Title: Re: Time for Another List - Royalty Nobody had a Bad Word For
Post by: GrandDuchessIsabelle on September 07, 2012, 04:38:51 PM
I'm terribly fond of Queen Adelaide, so I agree with you there, Kakafrana. Ella (junior) of Hesse and Irene of Prussia?
Title: Re: Time for Another List - Royalty Nobody had a Bad Word For
Post by: Jen_94 on September 07, 2012, 06:48:01 PM
I think so about Ella of Hesse (junior) too. I think she was well liked!
Title: Re: Time for Another List - Royalty Nobody had a Bad Word For
Post by: Dru on September 07, 2012, 07:35:04 PM
I'm terribly fond of Queen Adelaide, so I agree with you there, Kakafrana. Ella (junior) of Hesse and Irene of Prussia?

I'm rather fond of Queen Adelaide as well, but I don't believe the Duchess of Kent liked her very much  ::)
Title: Re: Time for Another List - Royalty Nobody had a Bad Word For
Post by: historyfan on September 07, 2012, 08:33:10 PM
Queen Adelaide is a good candidate!
Title: Re: Time for Another List - Royalty Nobody had a Bad Word For
Post by: Duchess Hydrangea on September 07, 2012, 09:46:00 PM
Tatiana Konstantinovna, though not much is known about her I guess
Title: Re: Time for Another List - Royalty Nobody had a Bad Word For
Post by: Kalafrana on September 09, 2012, 02:55:51 PM
I knew someone would mention Ella (junior), but she was eight when she died, so outside the rules.

Irene of Hesse and Heinrich of Prussia seem to have been well-liked by all their contemporaries (though Eric Lowe clearly doesn't like Irene!)

I'd not thought of Tatiana Konstantinovna, but she seems a good candidate. We could add her uncle Dimitri Konstantinovich (while no one has a GOOD word to say for Nikolai Konstantinovich). Apart from Nikolai, the Konstantinovichi seem to have been very pleasant people and well liked by everyone.

How about Gustav VI of Sweden and both the Connaught daughters? The only thing that could possibly be considered a bad word was Alice of Athlone's description of Patricia's paintings as 'Modern, very modern.'

Ann
Title: Re: Time for Another List - Royalty Nobody had a Bad Word For
Post by: Kalafrana on September 10, 2012, 01:23:45 AM
One of the reasons I like Queen Adelaide is that she wasn't beautiful, and therefore people liked and admired her entirely for her character.

Ann
Title: Re: Time for Another List - Royalty Nobody had a Bad Word For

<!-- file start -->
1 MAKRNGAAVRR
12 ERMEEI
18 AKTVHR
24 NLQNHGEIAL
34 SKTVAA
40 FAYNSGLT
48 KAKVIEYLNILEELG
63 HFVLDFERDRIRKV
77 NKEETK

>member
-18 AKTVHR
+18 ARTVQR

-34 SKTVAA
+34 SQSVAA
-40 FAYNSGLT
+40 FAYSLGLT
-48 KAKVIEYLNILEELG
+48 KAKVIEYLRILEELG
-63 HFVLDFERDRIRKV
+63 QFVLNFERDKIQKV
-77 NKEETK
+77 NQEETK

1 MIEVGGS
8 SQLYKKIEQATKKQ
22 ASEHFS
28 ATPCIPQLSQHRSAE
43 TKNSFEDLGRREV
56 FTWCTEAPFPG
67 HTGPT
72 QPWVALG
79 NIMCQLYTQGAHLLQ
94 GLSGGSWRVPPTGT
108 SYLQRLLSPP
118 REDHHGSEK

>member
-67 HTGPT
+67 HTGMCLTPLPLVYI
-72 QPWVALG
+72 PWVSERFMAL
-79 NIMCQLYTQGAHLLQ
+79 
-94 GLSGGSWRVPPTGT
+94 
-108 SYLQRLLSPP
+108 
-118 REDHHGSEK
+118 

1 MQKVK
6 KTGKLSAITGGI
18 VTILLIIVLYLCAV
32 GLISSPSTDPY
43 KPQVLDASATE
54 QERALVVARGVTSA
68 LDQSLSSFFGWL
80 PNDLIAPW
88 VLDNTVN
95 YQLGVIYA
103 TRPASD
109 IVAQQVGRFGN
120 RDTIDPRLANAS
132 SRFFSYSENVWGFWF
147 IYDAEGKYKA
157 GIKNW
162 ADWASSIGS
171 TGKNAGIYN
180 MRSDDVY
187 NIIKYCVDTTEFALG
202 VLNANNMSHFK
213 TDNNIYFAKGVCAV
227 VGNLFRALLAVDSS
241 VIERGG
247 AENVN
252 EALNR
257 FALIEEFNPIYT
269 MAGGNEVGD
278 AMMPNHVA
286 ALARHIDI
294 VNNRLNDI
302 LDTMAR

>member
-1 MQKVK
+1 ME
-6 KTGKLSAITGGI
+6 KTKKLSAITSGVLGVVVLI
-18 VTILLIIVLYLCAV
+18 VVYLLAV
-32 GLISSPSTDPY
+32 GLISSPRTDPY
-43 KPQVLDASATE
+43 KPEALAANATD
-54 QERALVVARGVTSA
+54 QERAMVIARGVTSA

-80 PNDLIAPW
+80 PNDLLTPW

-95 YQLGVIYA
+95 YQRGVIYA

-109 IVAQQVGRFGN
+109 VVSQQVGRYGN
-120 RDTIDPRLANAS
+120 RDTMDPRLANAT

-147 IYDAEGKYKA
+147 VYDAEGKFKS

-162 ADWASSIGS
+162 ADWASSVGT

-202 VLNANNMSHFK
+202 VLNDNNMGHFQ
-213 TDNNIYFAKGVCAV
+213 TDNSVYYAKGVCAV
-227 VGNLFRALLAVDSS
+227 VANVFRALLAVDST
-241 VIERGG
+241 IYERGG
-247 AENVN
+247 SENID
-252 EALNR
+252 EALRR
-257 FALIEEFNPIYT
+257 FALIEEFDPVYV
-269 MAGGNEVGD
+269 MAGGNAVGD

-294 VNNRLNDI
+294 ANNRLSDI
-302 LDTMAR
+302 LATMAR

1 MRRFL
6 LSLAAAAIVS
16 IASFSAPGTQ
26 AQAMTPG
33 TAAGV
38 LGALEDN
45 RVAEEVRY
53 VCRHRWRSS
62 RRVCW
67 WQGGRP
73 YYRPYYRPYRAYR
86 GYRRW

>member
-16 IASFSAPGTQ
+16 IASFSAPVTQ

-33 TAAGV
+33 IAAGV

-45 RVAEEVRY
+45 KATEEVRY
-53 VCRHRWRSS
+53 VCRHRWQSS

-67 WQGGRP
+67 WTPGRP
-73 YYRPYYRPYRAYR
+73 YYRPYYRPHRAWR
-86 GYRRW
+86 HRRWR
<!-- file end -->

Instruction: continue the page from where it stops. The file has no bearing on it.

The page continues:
Post by: Kalafrana on September 12, 2012, 03:41:44 PM
Two more royal ladies, this time from the medieval period.

Philippa of Hainault, wife of Edward III, seems to have been a kind and pleasant lady, and I've yet to hear a bad word about Edward I's first Queen, Eleanor of Castile.

Ann
Title: Re: Time for Another List - Royalty Nobody had a Bad Word For
Post by: GrandDuchessIsabelle on September 15, 2012, 04:05:28 PM
Agree with Eleanor whole heartedly. Even my Grandfather who is very skeptical about female rulers thinks she's an excellent role model even for young girls. He had me do a project on her when I was younger.
How about Maria of Portugal, Isabella of Castille's daughter?
Title: Re: Time for Another List - Royalty Nobody had a Bad Word For
Post by: Kalafrana on September 16, 2012, 06:30:43 AM
Isabelle

I don't know much about Maria of Portugal. Could you enlighten me?

Are you sure you've got Eleanor of Castile, rather than Eleanor of Aquitaine, whom plenty of people had a bad word for?

Too many Eleanors in the medieval period. We also had Eleanor of Provence, wife of Henry III, who brought with her a horde of grasping relations.

Ann
Title: Re: Time for Another List - Royalty Nobody had a Bad Word For
Post by: Kalafrana on November 20, 2015, 12:20:56 PM
I'm tempted to add both Christian Victor and Albert of Schleswig-Holstein, who seem to have been liked by everybody.

Albert managed the difficult feat of being liked by both the Kaiser and the Empress Frederick (he often joined her house parties after she was widowed).

Ann